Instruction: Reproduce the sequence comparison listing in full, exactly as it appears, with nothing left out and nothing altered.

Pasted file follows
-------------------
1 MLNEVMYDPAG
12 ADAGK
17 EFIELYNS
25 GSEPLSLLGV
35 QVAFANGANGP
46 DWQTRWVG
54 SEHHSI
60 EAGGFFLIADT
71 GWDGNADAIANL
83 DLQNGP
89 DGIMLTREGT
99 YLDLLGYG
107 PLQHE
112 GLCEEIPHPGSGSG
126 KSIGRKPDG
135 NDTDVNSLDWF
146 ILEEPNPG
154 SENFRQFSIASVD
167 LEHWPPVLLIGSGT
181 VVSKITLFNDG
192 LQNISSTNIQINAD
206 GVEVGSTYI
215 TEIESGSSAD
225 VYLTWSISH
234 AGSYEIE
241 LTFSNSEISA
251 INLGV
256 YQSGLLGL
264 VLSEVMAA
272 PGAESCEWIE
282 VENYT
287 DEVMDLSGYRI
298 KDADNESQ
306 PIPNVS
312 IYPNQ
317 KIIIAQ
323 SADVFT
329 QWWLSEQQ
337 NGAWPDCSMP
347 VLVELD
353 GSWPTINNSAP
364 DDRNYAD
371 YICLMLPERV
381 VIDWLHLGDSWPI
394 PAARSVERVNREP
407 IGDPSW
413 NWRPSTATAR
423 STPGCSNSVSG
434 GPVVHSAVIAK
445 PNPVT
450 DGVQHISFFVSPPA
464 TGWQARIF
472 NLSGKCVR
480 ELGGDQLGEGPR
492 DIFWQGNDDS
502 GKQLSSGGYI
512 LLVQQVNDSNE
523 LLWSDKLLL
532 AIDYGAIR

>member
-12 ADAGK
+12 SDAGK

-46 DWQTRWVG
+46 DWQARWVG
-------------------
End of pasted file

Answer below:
1 MLNEVMYDPAG
12 ADAGK
17 EFIELYNS
25 GSEPLSLLGV
35 QVAFANGANGP
46 DWQTRWVG
54 SEHHSI
60 EAGGFFLIADT
71 GWDGNADAIANL
83 DLQNGP
89 DGIMLTREGT
99 YLDLLGYG
107 PLQHE
112 GLCEEIPHPGSGSG
126 KSIGRKPDG
135 NDTDVNSLDWF
146 ILEEPNPG
154 SENFRQFSIASVD
167 LEHWPPVLLIGSGT
181 VVSKITLFNDG
192 LQNISSTNIQINAD
206 GVEVGSTYI
215 TEIESGSSAD
225 VYLTWSISH
234 AGSYEIE
241 LTFSNSEISA
251 INLGV
256 YQSGLLGL
264 VLSEVMAA
272 PGAESCEWIE
282 VENYT
287 DEVMDLSGYRI
298 KDADNESQ
306 PIPNVS
312 IYPNQ
317 KIIIAQ
323 SADVFT
329 QWWLSEQQ
337 NGAWPDCSMP
347 VLVELD
353 GSWPTINNSAP
364 DDRNYAD
371 YICLMLPERV
381 VIDWLHLGDSWPI
394 PAARSVERVNREP
407 IGDPSW
413 NWRPSTATAR
423 STPGCSNSVSG
434 GPVVHSAVIAK
445 PNPVT
450 DGVQHISFFVSPPA
464 TGWQARIF
472 NLSGKCVR
480 ELGGDQLGEGPR
492 DIFWQGNDDS
502 GKQLSSGGYI
512 LLVQQVNDSNE
523 LLWSDKLLL
532 AIDYGAIR

>member
-12 ADAGK
+12 SDAGK

-46 DWQTRWVG
+46 DWQARWVG